The zero-bail system, which replaces the traditional practice of determining defendants’ monetary bail amounts depending on the seriousness of their alleged crimes, went into effect in Los Angeles County on Sunday.
The former practice of setting cash bail amounts appropriate to the seriousness of a crime was criticised for favouring the wealthy who could pay bail and not doing enough to secure public safety.
Supporters of law and order now accuse the zero-bail system, formally known as Pre-Arraignment Release Protocols, of removing accountability from the justice system by allowing the majority of suspects who are detained for allegedly committing a crime to be quickly released from custody rather than being held while they await charges and trial unless they are accused of the most serious crimes.
“Our communities have not been shy about telling us how nervous they are about this change,” LA County Sheriff Robert Luna told the Board of Supervisors last week, FOX 11 LA reported.
According to Luna, victims who witness perpetrators being freed from detention right away lack faith in the criminal justice system. Additionally, the sheriff stated that while he is aware of the necessity to uphold the constitutional rights of those who have been arrested, he also believes that having zero bail might demoralise law enforcement as they strive to make arrests only to see the suspect “walk away with a citation as the victim looks on in disbelief.”
Holly Mitchell, the county supervisor, argues that the new bail system does not imply that criminals are escape punishment.
“It’s really dangerous for us to conflate bail with accountability,” Mitchell said, adding, “Bail means I have the resources to pay my way out of jail.”
The new system was implemented in response to allegations that cash bail favoured the wealthy because they could afford to pay for their release from detention after being arrested for more serious crimes while low-income people accused of smaller offences were had to remain in custody.
Most people who are detained on suspicion of minor infractions or nonviolent crimes are either cited and released on the spot, or they are booked and released from custody after being taken to a police or sheriff’s station, with instructions to appear in court on a particular day for an arraignment once charges have been filed.
A magistrate judge will be consulted regarding the disposition of suspects who have been arrested on suspicion of posing a flight or increased risk to the public. The magistrate judge will decide whether the suspect should be detained in custody until their arraignment or released with non-financial restrictions, such as electronic monitoring.
After being charged and showing up in court for arraignment, the defendant’s release conditions may be modified or revoked by the judge.
Twelve Southland communities filed legal documents on Friday with the Los Angeles Superior Court asking for an injunction to prevent the implementation of the zero-bail system due to fears that it will compromise public safety.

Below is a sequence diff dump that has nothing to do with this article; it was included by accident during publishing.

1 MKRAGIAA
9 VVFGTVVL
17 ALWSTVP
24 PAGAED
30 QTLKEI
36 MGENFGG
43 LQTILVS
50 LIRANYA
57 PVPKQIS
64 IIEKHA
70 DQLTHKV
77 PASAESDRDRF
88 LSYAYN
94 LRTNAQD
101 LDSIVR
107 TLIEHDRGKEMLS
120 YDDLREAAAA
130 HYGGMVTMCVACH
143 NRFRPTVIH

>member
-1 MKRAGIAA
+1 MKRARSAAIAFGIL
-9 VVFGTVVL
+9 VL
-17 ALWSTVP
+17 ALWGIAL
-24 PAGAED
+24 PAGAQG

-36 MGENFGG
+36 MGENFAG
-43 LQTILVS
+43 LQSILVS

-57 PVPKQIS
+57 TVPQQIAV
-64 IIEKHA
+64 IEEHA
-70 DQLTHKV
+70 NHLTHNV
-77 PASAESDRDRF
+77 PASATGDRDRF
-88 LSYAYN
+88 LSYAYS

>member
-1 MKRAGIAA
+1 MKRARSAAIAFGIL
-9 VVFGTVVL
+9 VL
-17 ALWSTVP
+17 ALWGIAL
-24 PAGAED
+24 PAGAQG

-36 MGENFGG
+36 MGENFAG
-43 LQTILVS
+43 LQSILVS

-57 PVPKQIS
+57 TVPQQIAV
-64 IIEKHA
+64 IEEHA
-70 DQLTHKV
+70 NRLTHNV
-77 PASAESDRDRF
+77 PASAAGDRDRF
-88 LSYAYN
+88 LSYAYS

To avoid jail overcrowding during the COVID-19 pandemic, the county instituted a zero-bail system, but the rule was abandoned a year later. The Los Angeles police and sheriff’s agencies were ordered by a preliminary injunction given in May by a Los Angeles judge to stop accepting cash bail.
The Los Angeles Superior Court made its intentions for the new system public in July. When the case first came up, presiding judge Samantha Jessner stated: “A person’s ability to pay a large sum of money should not be the determining factor in deciding whether that person, who is presumed innocent, stays in jail before trial or is released.”
Speaking to the Board of Supervisors last week, some county supervisors revealed that their offices had received numerous calls from locals worried about the new system’s effect on crime, especially in light of the recent mob-style smash-and-grab burglaries in which the suspects in those crimes reportedly were quickly apprehended before committing more crimes.
“This new bail schedule certainly is an attempt at justice reform, which I think we’ve all been pushing for, but it is so different, and it is certainly causing a concern and anxiety out there, not only with law enforcement … but also from our communities,” Supervisor Janice Hahn said. “And I can’t be the only one whose having my office inundated with calls and when I’m out publicly I have people approaching me who are very concerned about this.”
The zero-bail system was established during the pandemic, but several county residents warned the Board of Supervisors that the county should reconsider it because other jurisdictions that tried it saw increases in crime.
Kathryn Barger, the supervisor, stated that her office was also getting calls from concerned people. The difficulty, she said, is how to communicate to the public the goals of the new system and “how are we going to make sure that criminals out there don’t feel there are no consequences.” She acknowledged the drawbacks of cash bail.
“Residents don’t feel safe. One only has to turn on the TV each morning and hear what happened the day before, whether it be a smash-and-grab, a carjacking, a burglary, an armed robbery … and people want to know how this is going to impact crime on the street,” Barger said.